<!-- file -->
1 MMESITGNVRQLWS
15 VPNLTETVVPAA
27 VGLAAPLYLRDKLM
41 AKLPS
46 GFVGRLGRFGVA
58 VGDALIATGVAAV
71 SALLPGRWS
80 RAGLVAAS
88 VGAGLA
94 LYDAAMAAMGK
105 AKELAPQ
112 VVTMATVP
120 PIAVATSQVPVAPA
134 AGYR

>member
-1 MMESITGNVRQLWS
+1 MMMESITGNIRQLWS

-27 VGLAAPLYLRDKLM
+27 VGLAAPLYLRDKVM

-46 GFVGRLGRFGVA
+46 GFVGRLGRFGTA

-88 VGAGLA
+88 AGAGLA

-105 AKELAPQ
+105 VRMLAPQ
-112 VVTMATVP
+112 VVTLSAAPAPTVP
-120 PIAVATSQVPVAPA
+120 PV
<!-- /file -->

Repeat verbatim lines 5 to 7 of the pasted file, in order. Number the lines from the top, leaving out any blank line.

46 GFVGRLGRFGVA
58 VGDALIATGVAAV
71 SALLPGRWS